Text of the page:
U construction causes obstructions for students

Jessica Thompson

The endless construction crews, signs and detours on campus might leave the University community wondering what provoked the recent boom of renovations at the University.
In 1998, the Legislature, Gov. Arne Carlson and the University agreed on a building program that allocated $760 million toward renovations, said Tim Busse, communications director for University Services.
Many of the renovations have been needed for years, but funding was unavailable, he said.
“A lot of the mechanical systems in the buildings were down, and we were hearing complaints from students and building users that there were shortcomings,” Busse said. “The buildings were tired and needed to be updated.”
University President Mark Yudof said he hopes the plan will make the University one of the top five public research institutions in the nation.
“To have a first-class institution, you not only need a first-class faculty, but you also need first-class facilities,” he said.
This sentiment has been echoed by University students, said Karen Lyons, marketing director for the Twin Cities Student Unions. For example, the push for the renovation of Coffman Union was prompted primarily by a survey of students that revealed negative results, she said.
The October 1998 survey showed 70 percent of the services and facilities students wanted were not offered at the Union.
“This was a major impetus for us to push for funding for renovations,” Lyons said.
As a result, the renovated Coffman will host many amenities such as a movie theater, an expanded food court, air conditioning, a bookstore with a coffee shop and a 24-hour computer lab.
Because the student union is a non-academic building, the renovations are not funded by the state. Many are concerned that they are paying for facilities that will not be available to them, Lyons said.
“Although these renovations will be funded primarily by student services fees, students today are only paying a small portion of the fees. It is a phased-in approach,” he said.
In addition to the Coffman construction, more than 10 other campus areas and buildings are currently being renovated, said Jennifer Schultz, a University communications specialist. Walter Library, the architecture building, Northrop Plaza, Middlebrook Hall, the Law School building, the Gortner Lab and Snyder Hall all have construction crews working around them.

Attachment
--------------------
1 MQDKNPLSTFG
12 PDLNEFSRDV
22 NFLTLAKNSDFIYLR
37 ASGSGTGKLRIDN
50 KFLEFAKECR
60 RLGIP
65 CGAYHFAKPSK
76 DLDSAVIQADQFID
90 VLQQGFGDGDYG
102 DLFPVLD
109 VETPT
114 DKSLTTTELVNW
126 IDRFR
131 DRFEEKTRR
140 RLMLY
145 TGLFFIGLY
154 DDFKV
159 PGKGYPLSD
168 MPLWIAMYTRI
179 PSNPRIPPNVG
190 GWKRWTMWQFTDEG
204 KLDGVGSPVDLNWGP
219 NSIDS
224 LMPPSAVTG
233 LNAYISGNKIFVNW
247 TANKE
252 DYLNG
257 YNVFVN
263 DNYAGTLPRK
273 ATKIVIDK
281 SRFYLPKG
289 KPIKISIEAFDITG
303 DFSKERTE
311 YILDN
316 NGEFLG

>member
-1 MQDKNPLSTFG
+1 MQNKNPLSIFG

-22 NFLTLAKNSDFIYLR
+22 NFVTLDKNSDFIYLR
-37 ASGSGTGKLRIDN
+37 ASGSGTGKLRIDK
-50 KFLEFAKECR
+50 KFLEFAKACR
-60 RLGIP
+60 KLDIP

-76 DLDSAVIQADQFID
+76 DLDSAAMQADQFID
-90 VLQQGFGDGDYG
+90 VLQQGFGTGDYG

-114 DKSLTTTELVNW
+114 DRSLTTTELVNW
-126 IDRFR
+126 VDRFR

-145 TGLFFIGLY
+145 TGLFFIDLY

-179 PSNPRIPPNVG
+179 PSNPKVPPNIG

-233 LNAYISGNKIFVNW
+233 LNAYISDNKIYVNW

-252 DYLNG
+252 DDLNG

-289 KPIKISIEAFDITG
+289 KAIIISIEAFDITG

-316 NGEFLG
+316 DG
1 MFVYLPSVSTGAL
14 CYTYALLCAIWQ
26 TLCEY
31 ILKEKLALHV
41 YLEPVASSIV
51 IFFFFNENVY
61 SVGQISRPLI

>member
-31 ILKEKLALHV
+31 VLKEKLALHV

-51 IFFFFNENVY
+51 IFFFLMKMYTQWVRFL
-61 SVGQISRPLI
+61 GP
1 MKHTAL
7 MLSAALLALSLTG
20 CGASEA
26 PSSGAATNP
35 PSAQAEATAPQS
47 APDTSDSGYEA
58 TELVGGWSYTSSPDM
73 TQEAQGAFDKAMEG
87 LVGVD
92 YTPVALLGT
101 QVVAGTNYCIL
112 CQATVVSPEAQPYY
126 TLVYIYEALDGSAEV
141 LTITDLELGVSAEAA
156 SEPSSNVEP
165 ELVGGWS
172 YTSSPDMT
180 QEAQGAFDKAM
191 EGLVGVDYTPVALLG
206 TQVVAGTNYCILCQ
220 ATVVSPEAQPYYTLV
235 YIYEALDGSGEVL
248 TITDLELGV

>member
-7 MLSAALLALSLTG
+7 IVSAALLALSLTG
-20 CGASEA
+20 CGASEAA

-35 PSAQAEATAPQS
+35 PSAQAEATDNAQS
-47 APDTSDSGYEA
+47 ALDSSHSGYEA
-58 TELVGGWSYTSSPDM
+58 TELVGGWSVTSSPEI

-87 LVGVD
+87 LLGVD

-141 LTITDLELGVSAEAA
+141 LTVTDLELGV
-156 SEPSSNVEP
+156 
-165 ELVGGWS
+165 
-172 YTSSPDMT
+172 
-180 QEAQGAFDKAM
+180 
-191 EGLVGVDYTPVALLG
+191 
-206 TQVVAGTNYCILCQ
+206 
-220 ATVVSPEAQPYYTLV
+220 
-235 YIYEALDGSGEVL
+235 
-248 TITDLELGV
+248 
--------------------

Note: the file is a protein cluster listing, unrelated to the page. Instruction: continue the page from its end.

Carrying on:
Work has also begun on the Riverbend Commons area between Coffman Union and East River Road. This area will host an underground parking ramp with 1700 spaces, new student housing and improved access to the Mississippi River, Schultz said.
Many of the University’s construction projects are already completed — including renovations in Ford, Peters, Territorial, Amundson, Murphy and Jackson halls, the West Bank Plaza, the Barbara Baker Center for Dance and the Andersen Library — and the resurfacing of Washington Avenue from Church Street to Huron Boulevard, which was completed last week, Busse said.
“We stressed strongly the need for the resurfacing of Washington Avenue to be completed by the start of the school year. It would have been an absolute mess otherwise,” he said.
The Washington Avenue Bridge will remain half-painted for the school year. The project, which restricted drivers to two lanes during the summer months, will be continued next summer, according to a press release.
The renovations on campus have caused some inconvenience to students and faculty members, but Schultz encourages everyone to focus on the long-term gains.
“There are so many benefits to this construction plan that totally outweigh the hassles. The University community’s patience and acceptance are all part of the project,” she said.

Jessica Thompson welcomes comments at [email protected]